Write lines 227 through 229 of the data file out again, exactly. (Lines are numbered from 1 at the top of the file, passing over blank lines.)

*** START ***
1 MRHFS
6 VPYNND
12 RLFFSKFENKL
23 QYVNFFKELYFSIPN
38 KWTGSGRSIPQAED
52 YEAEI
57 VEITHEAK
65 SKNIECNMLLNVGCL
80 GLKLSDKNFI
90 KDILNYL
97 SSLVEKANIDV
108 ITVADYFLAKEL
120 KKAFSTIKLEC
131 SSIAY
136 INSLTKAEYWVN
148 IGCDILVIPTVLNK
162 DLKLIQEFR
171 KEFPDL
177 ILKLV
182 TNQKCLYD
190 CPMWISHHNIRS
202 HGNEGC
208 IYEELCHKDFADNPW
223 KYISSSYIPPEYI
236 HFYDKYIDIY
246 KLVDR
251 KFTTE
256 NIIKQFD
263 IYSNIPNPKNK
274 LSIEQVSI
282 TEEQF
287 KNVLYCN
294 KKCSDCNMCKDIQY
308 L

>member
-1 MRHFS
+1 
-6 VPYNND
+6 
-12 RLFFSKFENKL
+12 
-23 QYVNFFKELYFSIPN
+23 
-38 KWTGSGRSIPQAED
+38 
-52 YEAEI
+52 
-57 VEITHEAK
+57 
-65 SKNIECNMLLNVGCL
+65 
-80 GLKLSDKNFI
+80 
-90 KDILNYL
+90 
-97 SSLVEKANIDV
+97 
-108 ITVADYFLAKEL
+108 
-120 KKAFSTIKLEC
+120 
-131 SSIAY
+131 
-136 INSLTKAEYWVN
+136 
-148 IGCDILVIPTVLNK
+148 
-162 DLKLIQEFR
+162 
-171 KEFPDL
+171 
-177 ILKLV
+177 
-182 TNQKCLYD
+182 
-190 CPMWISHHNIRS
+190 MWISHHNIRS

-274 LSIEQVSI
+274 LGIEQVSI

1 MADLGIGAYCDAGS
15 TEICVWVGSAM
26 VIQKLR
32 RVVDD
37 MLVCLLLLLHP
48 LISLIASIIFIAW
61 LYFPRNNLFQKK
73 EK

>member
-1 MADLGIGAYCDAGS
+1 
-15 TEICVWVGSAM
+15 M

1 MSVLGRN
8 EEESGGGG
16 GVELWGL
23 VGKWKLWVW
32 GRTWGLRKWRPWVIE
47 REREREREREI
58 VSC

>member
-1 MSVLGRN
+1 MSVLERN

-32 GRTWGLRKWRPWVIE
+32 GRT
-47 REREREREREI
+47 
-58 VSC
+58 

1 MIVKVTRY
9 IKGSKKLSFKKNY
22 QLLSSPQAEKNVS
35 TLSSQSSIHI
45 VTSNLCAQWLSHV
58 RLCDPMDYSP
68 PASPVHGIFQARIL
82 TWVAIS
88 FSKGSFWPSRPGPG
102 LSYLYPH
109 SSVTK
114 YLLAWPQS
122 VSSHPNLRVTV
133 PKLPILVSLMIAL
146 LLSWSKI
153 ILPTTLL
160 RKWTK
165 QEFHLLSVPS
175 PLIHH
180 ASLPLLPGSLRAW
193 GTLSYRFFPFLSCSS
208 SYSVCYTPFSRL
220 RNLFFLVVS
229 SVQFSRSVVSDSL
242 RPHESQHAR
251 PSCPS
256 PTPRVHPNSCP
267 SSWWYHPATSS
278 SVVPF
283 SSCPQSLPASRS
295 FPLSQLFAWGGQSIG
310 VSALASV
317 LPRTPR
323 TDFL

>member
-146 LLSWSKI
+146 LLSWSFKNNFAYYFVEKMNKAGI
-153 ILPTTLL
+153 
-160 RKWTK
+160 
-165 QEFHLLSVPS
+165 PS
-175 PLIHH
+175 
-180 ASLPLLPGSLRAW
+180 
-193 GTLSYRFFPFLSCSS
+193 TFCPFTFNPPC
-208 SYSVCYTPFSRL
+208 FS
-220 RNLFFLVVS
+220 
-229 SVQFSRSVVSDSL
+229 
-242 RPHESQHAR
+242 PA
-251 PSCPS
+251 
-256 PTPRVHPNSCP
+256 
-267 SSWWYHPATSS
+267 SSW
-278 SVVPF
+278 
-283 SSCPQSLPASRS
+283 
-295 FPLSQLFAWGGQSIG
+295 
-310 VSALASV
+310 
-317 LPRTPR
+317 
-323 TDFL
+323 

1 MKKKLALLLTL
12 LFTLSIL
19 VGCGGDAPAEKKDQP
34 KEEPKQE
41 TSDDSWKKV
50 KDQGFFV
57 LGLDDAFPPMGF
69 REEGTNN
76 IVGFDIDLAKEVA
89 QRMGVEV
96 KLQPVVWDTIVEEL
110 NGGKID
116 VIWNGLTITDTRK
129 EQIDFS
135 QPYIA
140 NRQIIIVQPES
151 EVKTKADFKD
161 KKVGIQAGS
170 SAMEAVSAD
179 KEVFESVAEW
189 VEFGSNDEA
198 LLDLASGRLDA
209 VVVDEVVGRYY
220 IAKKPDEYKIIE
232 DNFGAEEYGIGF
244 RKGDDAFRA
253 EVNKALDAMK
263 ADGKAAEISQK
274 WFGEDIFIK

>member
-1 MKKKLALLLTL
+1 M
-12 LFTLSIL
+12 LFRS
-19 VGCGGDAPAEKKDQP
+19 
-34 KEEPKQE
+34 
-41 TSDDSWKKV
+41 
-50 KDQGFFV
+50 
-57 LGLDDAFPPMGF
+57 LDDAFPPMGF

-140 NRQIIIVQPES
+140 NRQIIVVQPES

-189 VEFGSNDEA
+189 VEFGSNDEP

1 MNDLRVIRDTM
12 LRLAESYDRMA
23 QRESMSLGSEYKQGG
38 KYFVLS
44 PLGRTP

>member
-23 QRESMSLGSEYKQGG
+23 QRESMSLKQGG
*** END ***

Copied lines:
+57 LDDAFPPMGF

-140 NRQIIIVQPES
+140 NRQIIVVQPES